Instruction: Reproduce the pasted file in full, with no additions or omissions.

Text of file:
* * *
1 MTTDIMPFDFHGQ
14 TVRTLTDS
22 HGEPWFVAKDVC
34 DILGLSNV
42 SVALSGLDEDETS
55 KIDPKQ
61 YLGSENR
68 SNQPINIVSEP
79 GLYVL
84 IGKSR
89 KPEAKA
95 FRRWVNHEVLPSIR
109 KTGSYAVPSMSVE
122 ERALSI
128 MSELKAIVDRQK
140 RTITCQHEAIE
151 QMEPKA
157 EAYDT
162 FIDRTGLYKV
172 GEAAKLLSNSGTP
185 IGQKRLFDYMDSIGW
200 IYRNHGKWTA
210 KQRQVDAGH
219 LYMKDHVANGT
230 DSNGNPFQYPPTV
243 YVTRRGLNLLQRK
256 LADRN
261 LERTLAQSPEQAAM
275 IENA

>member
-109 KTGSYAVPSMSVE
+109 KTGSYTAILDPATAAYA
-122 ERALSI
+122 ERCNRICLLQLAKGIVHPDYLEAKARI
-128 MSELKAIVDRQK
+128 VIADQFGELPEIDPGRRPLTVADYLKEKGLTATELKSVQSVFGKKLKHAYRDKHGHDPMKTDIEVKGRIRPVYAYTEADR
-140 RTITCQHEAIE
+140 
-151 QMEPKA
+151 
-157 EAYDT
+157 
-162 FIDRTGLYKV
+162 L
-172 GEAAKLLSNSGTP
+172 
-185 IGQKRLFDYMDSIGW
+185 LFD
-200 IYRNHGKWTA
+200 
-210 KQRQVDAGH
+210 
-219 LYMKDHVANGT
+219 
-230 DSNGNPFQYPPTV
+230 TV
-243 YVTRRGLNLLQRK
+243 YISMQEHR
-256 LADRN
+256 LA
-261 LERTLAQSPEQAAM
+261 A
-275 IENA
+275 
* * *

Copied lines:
1 MTTDIMPFDFHGQ
14 TVRTLTDS
22 HGEPWFVAKDVC
34 DILGLSNV
42 SVALSGLDEDETS
55 KIDPKQ
61 YLGSENR
68 SNQPINIVSEP
79 GLYVL
84 IGKSR
89 KPEAKA
95 FRRWVNHEVLPSIR
109 KTGSYAVPSMSVE
122 ERALSI
128 MSELKAIVDRQK
140 RTITCQHEAIE
151 QMEPKA
157 EAYDT
162 FIDRTGLYKV
172 GEAAKLLSNSGTP
185 IGQKRLFDYMDSIGW
200 IYRNHGKWTA
210 KQRQVDAGH
219 LYMKDHVANGT
230 DSNGNPFQYPPTV
243 YVTRRGLNLLQRK
256 LADRN
261 LERTLAQSPEQAAM
275 IENA

>member
-109 KTGSYAVPSMSVE
+109 KTGSYTAILDPATAAYA
-122 ERALSI
+122 ERCNRICLLQLAKGIVHPDYLEAKARI
-128 MSELKAIVDRQK
+128 VIADQFGELPEIDPGRRPLTVADYLKEKGLTATELKSVQSVFGKKLKHAYRDKHGHDPMKTDIEVKGRIRPVYAYTEADR
-140 RTITCQHEAIE
+140 
-151 QMEPKA
+151 
-157 EAYDT
+157 
-162 FIDRTGLYKV
+162 L
-172 GEAAKLLSNSGTP
+172 
-185 IGQKRLFDYMDSIGW
+185 LFD
-200 IYRNHGKWTA
+200 
-210 KQRQVDAGH
+210 
-219 LYMKDHVANGT
+219 
-230 DSNGNPFQYPPTV
+230 TV
-243 YVTRRGLNLLQRK
+243 YISMQEHR
-256 LADRN
+256 LA
-261 LERTLAQSPEQAAM
+261 A
-275 IENA
+275 